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What Are Some Communication Structures That Can Be Put in Place for Employee Integration?

by Lalla Scotter, studioD

In most companies, when a new employee starts work, they are treated to an "orientation program." While this usually contains useful information such as where the restrooms are and the best local places for lunch, too often it is dominated by dull corporate videos and fat binders about policies and procedures. The employee gets some instruction about his work but largely is left to his own devices in terms of finding out about the sort of company he has just joined. A proper strategy for "integrating" new employees will help them become fully contributing members of the company in a shorter time. The communications tools that support integration can be implemented by HR or the internal communications department, if there is one.


Make new starters feel welcome.

The first step in integrating a new member of staff is to make him feel welcome. A communications structure that enables his building pass to be ready and his e-mail account active on his first day is essential. A notice in the lobby welcoming new starters by name is a nice touch and very easy to implement. In some companies a member of HR will take a picture and lead the new starter through a very informal questionnaire, asking about his favorite films, sports, or songs are. This information is then published on the company intranet, which creates ready-made conversation topics when people get to meet him. If a new employee feels instantly part of the team, he will start to contribute to the work of that team more quickly.

Selling the Workplace

Staff can 'sell' the company and its culture to each other.

You may think that the time to "sell" the benefits of working for the company was during the recruitment process, when you were trying to attract good candidates. However, it is just as important after the employee has started, to reassure him that he has made the right decision in accepting the job. A simple process is to create a short video of other established staff talking about what they do and why they love working for the company. It does not have to be a polished product: in fact, the less polished the better, as it seems more genuine. Producing a video such as this has wider benefits. The staff contributing to the video are encouraged to articulate why they love working for the company; this strengthens their feelings of commitment and connection. The video can also be made available to all staff, not just new joiners, to emphasize the integrated nature of the company.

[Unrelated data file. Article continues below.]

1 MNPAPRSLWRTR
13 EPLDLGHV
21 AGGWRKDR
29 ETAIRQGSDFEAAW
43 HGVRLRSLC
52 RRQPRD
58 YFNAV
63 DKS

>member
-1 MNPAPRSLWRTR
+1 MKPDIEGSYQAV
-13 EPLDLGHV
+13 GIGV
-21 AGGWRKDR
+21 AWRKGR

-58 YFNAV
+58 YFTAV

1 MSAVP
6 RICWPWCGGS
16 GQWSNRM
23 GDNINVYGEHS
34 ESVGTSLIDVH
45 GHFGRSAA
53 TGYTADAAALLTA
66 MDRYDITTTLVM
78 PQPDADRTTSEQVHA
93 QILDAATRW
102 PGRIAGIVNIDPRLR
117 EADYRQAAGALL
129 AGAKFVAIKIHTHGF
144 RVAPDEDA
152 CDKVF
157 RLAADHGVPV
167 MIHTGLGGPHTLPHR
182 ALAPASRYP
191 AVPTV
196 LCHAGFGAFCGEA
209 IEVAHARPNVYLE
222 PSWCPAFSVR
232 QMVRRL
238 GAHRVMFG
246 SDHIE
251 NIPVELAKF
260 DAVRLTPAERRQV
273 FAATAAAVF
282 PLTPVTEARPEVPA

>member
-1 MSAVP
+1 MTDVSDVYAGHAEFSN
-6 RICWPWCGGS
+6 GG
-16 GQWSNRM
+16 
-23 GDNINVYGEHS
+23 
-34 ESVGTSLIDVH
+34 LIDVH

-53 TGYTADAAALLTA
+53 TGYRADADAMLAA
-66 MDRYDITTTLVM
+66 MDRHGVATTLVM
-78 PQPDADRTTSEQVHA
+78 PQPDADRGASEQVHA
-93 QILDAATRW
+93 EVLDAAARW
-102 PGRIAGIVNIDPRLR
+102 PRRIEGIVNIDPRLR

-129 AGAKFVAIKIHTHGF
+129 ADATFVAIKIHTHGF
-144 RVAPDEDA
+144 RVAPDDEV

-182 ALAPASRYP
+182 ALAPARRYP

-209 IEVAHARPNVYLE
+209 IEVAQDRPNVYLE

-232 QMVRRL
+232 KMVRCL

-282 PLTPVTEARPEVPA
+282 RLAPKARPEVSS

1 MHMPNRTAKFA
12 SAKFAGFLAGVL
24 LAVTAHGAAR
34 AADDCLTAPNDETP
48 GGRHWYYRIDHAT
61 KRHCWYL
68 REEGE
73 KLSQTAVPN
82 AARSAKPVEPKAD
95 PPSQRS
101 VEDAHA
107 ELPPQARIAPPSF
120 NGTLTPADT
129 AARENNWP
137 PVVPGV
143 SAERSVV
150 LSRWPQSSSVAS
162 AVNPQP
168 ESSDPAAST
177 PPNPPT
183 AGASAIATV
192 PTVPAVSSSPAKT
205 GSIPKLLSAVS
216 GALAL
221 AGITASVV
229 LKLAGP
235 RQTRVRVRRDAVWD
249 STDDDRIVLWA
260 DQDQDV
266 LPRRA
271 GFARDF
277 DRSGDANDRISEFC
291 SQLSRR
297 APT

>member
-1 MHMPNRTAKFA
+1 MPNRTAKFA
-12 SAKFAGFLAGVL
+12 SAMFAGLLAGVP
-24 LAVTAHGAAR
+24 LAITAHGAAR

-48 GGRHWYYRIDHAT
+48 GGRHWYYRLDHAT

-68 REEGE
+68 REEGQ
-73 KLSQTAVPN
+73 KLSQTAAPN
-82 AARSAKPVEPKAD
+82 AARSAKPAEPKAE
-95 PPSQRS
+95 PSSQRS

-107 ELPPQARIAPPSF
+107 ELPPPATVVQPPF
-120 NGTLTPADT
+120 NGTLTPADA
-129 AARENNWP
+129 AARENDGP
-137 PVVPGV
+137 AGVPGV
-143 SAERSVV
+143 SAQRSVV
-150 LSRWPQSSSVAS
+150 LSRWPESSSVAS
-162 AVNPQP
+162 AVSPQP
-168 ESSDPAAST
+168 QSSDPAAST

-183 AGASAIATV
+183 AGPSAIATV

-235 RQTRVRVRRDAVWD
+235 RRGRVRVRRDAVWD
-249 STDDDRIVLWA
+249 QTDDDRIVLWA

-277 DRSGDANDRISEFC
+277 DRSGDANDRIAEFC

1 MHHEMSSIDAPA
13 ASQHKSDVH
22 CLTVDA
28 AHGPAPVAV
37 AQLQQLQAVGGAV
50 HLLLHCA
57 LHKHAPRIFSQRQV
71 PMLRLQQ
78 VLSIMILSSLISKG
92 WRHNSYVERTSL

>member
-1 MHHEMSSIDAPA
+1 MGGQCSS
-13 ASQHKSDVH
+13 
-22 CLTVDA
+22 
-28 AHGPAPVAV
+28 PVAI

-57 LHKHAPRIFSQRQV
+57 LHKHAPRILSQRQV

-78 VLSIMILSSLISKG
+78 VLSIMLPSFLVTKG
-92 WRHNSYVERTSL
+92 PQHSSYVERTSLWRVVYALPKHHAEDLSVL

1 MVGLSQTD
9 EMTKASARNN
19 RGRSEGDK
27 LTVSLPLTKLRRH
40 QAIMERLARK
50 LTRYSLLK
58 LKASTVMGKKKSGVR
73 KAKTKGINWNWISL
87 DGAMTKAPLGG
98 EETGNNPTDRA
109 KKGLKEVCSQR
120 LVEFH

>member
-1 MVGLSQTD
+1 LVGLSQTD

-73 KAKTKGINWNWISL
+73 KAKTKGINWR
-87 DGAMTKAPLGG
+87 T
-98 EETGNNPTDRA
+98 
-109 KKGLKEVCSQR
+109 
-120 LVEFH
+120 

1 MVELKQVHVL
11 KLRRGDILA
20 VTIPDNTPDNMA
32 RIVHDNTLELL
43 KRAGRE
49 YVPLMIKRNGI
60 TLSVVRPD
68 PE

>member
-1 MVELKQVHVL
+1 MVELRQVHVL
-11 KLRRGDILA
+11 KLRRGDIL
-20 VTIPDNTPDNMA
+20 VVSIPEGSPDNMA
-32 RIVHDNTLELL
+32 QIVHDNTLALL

A mentoring system can break down a company's internal barriers.

An effective integration technique is to assign each new member of staff a "mentor" or "host" for an initial period of around three months. These established members of staff, usually volunteers, are selected to be at the same level of responsibilities as the new employee. Their role is to support their proteges in becoming productive members of the organization. They guide them through the unspoken codes and informal hierarchies that make up the company culture. Again, this is a structure that can be extended throughout the company. A system of mentoring, particularly across departments, can bring the company together and break down internal barriers.


Regular feedback meetings make people feel valued and part of the team.

It is important to give the new starter meaningful work from day one. Managers may think that they are allowing new starters to ease themselves into a role by asking them to do something simple, like reviewing documents. However, people feel more engaged if they see that they are making a difference. This should be supported by a program of regular, two-way feedback meetings. The new starter needs to be coached into his new role. Being given feedback and being asked for his feedback in turn will allow him to become fully integrated into the team.

About the Author

Lalla Scotter has been writing professionally since 1988, covering topics ranging from leadership to agriculture. Her work has appeared in publications such as the "Financial Times" and "Oxford Today." Scotter holds an honors Bachelor of Arts in English from the University of Bristol.

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